Optical fiber sensors for studying drag forces of the molding flow in IC packaging

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2 Citations (Scopus)


Using optical fiber sensors to study the drag force in molding flow is presented. This research have proved that this novel method can be used to study the drag force of the molding flow in IC packaging over a perfect elastic circular cylinder. The result of this study is found to be useful for characterizing the behavior of the wire sweep in encapsulation of semiconductor chips. An in-line fiber etalon (ILFE) as a sensor is designed, constructed, and implemented in the middle of the optical fiber for accurate strain measurement. This is done by first laying an optical fiber in the mid-plane of a simple rectangular mold cavity, and then measuring the strain at the mid-span of optical fiber subjected to the flow of homogeneous fluid. For a given flow field, several drag force models have been tried to calculate the drag force on the optical fiber, and the resulting strain of the optical fiber has been calculated by FEM and compared with the experimental results. From the comparison, a Takaisi's model to calculate the drag force exerted on the optical fiber by the flow of homogeneous fluid is modified according to the experimental data. Accordingly, the modified Takaisi's model for the drag force can be applied to study the wire sweep in the encapsulation of semiconductor chips. It is concluded that this measurement system can be used to verify the drag force model for a molding flow on a perfect elastic circular cylinder. Even more complex conditions in molding flow, the proposed sensing system can also be used to measure the axial strain accurately. In addition, the transient deformation of the optical fiber characterized by the ILFE sensor provides important information for developing the drag force model that can be used in IC packaging.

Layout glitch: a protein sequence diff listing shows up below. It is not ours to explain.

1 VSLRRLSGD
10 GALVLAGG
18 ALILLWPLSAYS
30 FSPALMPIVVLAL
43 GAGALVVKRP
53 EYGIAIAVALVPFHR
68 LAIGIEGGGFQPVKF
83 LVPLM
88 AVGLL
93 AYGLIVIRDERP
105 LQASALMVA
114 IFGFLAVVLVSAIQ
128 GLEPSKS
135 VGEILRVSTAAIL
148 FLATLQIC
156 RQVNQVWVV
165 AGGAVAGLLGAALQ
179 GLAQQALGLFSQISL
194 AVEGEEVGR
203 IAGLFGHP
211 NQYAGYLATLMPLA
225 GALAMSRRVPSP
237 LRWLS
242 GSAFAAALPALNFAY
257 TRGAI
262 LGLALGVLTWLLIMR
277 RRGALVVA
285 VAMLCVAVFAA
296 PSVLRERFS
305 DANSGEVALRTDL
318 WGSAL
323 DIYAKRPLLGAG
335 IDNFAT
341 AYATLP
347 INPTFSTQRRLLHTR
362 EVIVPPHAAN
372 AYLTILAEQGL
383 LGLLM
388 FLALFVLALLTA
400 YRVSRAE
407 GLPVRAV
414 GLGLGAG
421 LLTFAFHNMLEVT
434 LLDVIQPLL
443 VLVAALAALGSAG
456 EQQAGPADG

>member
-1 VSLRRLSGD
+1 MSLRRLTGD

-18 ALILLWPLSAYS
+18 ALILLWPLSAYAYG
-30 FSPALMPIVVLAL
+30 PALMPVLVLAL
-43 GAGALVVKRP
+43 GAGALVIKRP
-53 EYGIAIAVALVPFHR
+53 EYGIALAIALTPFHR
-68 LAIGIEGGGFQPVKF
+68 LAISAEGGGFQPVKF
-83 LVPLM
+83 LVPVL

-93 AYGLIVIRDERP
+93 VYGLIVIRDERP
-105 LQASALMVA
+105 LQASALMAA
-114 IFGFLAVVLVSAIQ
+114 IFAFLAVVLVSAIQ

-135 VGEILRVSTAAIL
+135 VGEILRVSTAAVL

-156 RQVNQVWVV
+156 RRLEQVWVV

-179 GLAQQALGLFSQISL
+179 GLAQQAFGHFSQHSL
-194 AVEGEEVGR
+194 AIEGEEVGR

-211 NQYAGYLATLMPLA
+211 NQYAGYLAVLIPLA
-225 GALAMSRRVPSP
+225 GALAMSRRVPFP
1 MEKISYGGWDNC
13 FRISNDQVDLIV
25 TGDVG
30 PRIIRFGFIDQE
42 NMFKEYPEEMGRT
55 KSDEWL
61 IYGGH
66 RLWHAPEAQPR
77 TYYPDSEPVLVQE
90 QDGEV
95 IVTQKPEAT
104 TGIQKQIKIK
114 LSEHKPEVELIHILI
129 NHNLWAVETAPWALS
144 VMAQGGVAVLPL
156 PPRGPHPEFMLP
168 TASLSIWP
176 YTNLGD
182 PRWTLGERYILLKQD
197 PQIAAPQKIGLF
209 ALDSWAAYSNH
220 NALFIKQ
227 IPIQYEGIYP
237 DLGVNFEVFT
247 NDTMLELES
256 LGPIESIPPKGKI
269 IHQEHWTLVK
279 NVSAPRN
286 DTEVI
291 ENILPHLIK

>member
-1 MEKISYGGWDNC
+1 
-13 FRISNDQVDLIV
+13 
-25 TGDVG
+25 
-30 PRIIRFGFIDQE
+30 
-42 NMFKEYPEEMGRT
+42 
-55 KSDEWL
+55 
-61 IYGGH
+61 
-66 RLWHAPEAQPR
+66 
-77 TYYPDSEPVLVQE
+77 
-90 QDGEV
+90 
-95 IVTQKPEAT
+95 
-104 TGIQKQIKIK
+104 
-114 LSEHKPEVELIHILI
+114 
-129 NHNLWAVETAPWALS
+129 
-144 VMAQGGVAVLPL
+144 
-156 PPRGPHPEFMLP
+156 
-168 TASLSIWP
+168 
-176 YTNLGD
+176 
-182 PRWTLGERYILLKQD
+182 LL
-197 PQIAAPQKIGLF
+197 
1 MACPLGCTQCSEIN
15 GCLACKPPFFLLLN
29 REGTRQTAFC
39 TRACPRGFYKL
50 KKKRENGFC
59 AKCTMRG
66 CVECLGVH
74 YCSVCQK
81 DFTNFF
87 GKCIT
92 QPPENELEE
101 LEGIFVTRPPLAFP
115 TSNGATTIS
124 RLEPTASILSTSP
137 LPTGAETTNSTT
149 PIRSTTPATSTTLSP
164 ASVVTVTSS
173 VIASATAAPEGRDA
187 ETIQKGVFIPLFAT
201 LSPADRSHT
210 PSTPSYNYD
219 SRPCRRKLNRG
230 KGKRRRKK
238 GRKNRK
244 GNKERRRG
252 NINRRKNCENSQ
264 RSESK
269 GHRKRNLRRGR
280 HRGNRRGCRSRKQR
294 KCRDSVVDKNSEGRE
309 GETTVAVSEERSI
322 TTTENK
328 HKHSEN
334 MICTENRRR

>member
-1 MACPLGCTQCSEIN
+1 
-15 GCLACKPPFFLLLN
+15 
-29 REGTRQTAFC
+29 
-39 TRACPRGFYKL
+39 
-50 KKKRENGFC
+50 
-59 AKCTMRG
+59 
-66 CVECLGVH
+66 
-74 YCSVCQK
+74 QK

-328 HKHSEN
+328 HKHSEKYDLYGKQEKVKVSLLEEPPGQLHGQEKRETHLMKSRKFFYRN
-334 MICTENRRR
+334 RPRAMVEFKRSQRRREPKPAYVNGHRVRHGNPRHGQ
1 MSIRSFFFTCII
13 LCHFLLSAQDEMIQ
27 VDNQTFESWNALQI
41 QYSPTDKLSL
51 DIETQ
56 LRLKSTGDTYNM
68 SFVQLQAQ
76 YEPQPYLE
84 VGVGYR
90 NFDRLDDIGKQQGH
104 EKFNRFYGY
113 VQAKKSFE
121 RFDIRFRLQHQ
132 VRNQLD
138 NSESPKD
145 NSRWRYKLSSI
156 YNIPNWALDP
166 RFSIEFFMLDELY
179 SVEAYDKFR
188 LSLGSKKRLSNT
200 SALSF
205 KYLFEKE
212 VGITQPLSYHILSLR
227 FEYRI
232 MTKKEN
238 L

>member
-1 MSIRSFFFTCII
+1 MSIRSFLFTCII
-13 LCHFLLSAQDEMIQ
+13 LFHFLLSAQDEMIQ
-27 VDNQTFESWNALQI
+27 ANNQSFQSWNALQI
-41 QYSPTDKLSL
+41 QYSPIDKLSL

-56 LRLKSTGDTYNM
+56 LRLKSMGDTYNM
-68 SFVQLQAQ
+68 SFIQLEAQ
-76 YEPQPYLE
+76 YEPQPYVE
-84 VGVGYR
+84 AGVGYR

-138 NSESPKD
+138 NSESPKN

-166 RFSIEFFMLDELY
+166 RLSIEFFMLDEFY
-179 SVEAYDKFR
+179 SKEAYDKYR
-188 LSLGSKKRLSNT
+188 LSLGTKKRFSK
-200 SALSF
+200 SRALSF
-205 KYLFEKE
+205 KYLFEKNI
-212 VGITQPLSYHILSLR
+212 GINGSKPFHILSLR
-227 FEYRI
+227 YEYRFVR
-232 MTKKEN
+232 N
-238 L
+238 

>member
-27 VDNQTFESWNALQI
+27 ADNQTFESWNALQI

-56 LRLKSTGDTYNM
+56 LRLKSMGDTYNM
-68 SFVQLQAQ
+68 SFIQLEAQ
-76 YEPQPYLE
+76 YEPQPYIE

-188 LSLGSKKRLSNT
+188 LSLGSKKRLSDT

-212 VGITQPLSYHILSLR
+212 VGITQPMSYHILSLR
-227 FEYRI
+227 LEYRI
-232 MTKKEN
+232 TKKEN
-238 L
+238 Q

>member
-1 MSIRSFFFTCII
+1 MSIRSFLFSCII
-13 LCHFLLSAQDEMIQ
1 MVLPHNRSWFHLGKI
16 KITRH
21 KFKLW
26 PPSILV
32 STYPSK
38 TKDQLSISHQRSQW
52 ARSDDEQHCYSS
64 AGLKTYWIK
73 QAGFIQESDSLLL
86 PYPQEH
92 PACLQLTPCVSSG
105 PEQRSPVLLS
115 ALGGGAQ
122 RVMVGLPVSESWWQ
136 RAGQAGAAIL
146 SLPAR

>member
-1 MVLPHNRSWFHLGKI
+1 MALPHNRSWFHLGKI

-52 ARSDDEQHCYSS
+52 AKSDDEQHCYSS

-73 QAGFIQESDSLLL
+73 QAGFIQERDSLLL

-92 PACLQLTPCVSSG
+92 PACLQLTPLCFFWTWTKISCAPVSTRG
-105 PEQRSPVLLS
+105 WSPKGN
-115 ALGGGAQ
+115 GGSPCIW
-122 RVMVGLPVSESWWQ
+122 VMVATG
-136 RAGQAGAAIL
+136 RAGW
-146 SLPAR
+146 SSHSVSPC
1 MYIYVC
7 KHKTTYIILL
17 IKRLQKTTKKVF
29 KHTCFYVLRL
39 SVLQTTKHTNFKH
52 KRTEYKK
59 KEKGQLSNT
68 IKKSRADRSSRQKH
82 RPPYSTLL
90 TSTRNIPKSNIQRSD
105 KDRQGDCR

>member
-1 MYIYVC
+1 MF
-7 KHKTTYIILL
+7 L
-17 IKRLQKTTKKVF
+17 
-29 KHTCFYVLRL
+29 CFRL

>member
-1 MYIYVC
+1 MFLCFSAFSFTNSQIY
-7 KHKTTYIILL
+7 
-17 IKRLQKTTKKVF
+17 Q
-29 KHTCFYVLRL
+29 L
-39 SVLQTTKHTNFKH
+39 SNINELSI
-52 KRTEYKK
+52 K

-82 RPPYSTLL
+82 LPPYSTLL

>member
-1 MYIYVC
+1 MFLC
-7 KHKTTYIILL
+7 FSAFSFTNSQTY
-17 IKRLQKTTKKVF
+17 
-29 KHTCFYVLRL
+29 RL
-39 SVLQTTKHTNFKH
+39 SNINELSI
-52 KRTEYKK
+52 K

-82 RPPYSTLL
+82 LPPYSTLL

Original languageEnglish
Pages (from-to)171-181
Number of pages11
JournalProceedings of SPIE - The International Society for Optical Engineering
Publication statusPublished - 1999

All Science Journal Classification (ASJC) codes

  • Electronic, Optical and Magnetic Materials
  • Condensed Matter Physics
  • Computer Science Applications
  • Applied Mathematics
  • Electrical and Electronic Engineering


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